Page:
PPI payouts reach £215 million
"By releasing these figures we're providing a useful measure of firms' progress that can be tracked on an ongoing basis," says FSA spokesperson Margaret Cole.
The information released shows that the month of June was the busiest with £65 million worth of payouts made.
"While the amount of redress paid in May and June is unsurprisingly large in the wake of the judicial review, looking ahead we expect the amounts to vary somewhat as firms clear their backlogs while dealing with complaints as well," adds Cole.
In total, the Financial Ombudsman Service (FOS) has received more than a quarter of a million PPI cases, with a record 104,597 in the last financial year.
75% of claims paid out
It has upheld three out of four PPI complaints, explaining the huge sums financial firms now have to pay out. The average payout is £2,750.
Cole admits that the PPI mis-selling scandal has left "an indelible stain on the financial industry's record," but vows that the FSA, along with the FOS, will do everything in its power to ensure customers can claim redress.
The FSA extended the response period to PPI complaints from the standard eight weeks to 16 weeks because of the large number of cases.
From 1 September the complaints period will reduce to 12 weeks and this is expected to return to the standard eight-week timeframe in 2012.
Payment protection insurance is designed to cover you should you fall ill, have an accident or lose your job and can’t make repayments on loans or credit cards. However, research by consumer watchdogs found the cover to be overpriced, filled with exclusions (policies exclude self-employment, contract employees and pre-existing medical conditions) and were often mis-sold because the exclusions were never fully explained. In May 2011, the High Court ruled banks had knowingly mis-sold PPI and ordered them to compensate around two million consumers.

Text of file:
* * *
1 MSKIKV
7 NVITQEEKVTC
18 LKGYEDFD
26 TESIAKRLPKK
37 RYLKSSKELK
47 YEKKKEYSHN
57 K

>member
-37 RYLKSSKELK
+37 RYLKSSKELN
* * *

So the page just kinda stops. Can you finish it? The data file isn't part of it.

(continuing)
The practice of a dishonest salesperson misrepresenting or misleading an investor about the characteristics of a product or service. For example, selling a person with no dependants a whole-of-life policy. There have been notable mis-selling scandals in the past, including endowment policies tied to mortgages, employees persuaded to leave final salary pensions in favour of money purchase pensions (which paid large commissions to salespeople) and payment protection insurance. There is no legal definition of mis-selling; rather the Financial Services Authority (FSA) issues clarifying guidelines and hopes companies comply with them.
The Financial Services Authority is an independent non-governmental body, given a wide range of rule-making, investigatory and enforcement powers in order to meet its four statutory objectives: market confidence (maintaining confidence in the UK financial system), financial stability, consumer protection and the reduction of financial crime. The FSA receives no government funding and is funded entirely by the firms it regulates, but is accountable to the Treasury and, ultimately, parliament.
If you’ve have a complaint about a financial service product you have bought but the company you bought it from refuses to resolve your problem after eight weeks, the Ombudsman can help. The Ombudsman will investigate and resolve the matter. The Ombudsman is independent and its service is free to consumers. The Ombudsman may find in the company’s favour but consumers don’t have accept its decision and are always free to go to court instead. But if they do accept an Ombudsman’s decision, it is binding both on them and on the business.